I’ve long wondered why Lady Dorothy Mills never had her books reprinted. Did inheriting her wealth require giving up writing? Was she an embarrassment to her aristocratic family? Did dismissals in the press turn her against public life? Could she have written just for money? It seems telling when her father died, and she inherited, Lady Dorothy stopped writing? She did continue to travel, but not write.
After traveling far more roads than Jack Kerouac, and exploring more jungles, deserts and mountains than most male adventure novelists, maybe Lady Dorothy tired of fame. She had passed forty. Why did she choose to disappear, forget writing, and let her books be forgotten? I can’t stop asking that.
Her family had treated her badly. So did her husband. And some book reviewers. Although, I’ve been told by a modern scholar comparing her travel book on Liberia to university sponsored expeditions during the same years, that she did very well. Lady Dorothy traveled to distant lands, it seems to me, to get away from her 1920s society. Her books show hard won knowledge and revelation. I can’t understand why she didn’t push to keep them in print. Many of her books received multiple printings and editions before 1932.
In A Different Drummer (1930) she’s describes the state of mind she found when she was far away from civilization:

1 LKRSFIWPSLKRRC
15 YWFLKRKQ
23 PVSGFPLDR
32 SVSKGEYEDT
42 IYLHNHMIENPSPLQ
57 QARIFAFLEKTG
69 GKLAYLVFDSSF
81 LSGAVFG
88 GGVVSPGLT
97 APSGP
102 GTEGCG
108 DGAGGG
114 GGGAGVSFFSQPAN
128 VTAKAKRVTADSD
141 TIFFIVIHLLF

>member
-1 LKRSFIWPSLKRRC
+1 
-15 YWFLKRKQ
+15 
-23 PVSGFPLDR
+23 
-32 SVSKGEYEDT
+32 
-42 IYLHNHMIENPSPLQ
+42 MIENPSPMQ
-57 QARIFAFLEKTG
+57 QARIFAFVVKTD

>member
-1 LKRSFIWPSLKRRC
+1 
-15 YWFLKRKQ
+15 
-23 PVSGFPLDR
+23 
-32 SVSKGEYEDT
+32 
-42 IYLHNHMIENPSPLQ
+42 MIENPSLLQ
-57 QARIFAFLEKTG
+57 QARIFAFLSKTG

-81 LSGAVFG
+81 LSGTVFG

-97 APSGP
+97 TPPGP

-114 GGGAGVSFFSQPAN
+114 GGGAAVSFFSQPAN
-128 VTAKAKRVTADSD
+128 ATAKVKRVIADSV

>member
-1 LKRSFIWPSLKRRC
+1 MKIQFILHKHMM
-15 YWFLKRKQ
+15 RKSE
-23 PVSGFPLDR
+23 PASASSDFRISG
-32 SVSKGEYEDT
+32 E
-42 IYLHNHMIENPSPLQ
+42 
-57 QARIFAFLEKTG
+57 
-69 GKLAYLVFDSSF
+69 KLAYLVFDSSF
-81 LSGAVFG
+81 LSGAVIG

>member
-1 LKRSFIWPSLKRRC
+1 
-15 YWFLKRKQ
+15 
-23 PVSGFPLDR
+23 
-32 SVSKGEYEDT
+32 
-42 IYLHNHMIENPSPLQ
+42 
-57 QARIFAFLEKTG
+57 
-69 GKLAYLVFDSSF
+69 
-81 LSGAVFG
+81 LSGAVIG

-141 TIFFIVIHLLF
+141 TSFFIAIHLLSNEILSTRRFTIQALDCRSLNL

“However healthy a love one may have of civilization and all its fleshpots, the best thrill of the year is when one leaves them all behind, and sets off for the unknown with a lot of lumpy luggage that contains hardly any clothes at all. It is good to feel that one has left one’s little niche in the everyday world, where each one of us is assessed and tabulated to a nicety; to slough off one’s everyday accepted self, and to loose oneself in the anonymity of a strange country and people, among whom one has to make good solely by the leverage of one’s personality and will to win. The thrill increases till the last vestige of civilization is gone and one is at grips with the unknown, when it comes down to earth, and settles into a hard absorbing fight with primitive conditions; with the problems of health and climate and transport, with the daily struggle for food, water and transport, and the groping after understanding of the strange and sometimes antagonistic people one is among. All the complexities of life disappear, and one is reduced to the state, mental and physical, of a healthy animal. As long as one’s ” tummy ” is reasonably full, and there is a prospect of somewhere safe and dry to sleep, one is perfectly, almost stupidly happy. The creature comforts of life no longer matter. For the first few days one misses one’s bath most terribly, but in a short time, I am ashamed to say, one doesn’t mind if one never had a bath again! Cleanliness may be next to godliness, but in the wilds it comes a long way after food and sleep, or even a good camel.”